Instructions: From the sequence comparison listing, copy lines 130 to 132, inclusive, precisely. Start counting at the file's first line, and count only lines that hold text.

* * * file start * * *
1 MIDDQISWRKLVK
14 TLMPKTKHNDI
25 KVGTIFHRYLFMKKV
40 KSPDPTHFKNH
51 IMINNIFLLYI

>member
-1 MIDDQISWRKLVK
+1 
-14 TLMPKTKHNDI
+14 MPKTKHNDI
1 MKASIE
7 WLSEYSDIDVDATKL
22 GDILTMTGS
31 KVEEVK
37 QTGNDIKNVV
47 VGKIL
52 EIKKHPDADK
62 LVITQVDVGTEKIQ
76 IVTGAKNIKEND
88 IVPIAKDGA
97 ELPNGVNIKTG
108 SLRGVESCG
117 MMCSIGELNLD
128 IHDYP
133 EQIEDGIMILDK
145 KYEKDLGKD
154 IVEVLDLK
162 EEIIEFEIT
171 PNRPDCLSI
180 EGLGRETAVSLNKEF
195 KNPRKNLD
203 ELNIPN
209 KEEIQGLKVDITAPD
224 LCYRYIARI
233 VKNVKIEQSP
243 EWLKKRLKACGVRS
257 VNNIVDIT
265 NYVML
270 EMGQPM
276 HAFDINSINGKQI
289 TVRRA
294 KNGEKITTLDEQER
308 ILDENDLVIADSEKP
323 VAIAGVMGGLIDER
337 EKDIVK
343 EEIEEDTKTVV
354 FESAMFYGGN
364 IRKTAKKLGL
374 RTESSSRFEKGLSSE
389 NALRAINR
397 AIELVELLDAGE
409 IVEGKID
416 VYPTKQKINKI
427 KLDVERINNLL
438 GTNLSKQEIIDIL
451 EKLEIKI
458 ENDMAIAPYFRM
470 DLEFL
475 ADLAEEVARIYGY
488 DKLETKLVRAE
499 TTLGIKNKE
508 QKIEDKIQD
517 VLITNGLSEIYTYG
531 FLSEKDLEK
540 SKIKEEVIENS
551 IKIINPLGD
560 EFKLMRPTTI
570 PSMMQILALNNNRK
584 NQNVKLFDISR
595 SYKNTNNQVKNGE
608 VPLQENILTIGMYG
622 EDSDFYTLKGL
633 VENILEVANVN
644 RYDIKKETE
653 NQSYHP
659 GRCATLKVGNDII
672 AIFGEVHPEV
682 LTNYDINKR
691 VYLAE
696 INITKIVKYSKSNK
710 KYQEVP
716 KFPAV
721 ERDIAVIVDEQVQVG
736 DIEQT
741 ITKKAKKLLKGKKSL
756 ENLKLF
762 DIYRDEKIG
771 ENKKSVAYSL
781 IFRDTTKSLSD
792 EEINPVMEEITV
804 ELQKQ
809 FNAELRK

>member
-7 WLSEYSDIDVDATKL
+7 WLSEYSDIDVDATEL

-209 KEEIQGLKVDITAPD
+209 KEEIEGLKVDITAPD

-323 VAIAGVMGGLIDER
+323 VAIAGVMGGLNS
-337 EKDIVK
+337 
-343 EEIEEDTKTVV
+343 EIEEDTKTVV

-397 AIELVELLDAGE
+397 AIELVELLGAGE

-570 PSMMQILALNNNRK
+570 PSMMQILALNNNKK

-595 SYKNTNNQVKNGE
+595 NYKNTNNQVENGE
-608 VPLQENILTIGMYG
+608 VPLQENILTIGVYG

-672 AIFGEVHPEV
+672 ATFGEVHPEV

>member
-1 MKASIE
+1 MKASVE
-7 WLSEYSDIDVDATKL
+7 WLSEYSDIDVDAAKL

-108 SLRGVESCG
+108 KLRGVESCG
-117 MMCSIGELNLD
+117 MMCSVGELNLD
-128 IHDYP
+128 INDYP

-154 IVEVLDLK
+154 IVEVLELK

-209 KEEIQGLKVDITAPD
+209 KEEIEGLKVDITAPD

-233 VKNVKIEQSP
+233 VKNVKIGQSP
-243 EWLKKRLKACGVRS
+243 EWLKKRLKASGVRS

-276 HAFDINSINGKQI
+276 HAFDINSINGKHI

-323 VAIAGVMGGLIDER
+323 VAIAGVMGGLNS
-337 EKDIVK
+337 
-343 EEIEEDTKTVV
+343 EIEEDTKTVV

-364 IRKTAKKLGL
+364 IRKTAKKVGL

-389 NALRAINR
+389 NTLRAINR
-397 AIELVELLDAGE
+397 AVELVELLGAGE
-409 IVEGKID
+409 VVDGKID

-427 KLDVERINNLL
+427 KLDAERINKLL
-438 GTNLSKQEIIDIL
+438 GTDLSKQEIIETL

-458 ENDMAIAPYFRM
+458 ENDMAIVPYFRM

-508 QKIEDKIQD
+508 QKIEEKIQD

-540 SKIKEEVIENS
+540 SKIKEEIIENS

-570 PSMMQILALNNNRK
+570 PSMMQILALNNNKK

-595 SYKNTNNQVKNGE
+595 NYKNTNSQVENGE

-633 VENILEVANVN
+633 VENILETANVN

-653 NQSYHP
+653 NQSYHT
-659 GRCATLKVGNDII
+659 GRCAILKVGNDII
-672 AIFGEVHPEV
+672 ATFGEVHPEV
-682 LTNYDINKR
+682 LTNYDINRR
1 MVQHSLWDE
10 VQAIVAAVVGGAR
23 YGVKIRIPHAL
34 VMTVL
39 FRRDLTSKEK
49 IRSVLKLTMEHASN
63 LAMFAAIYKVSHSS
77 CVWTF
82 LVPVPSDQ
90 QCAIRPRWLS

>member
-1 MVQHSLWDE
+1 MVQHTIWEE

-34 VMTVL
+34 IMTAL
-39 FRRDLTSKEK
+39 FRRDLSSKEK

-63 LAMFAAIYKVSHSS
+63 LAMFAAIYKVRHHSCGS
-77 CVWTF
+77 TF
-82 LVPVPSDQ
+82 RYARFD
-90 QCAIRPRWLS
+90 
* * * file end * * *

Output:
+233 VKNVKIGQSP
-243 EWLKKRLKACGVRS
+243 EWLKKRLKASGVRS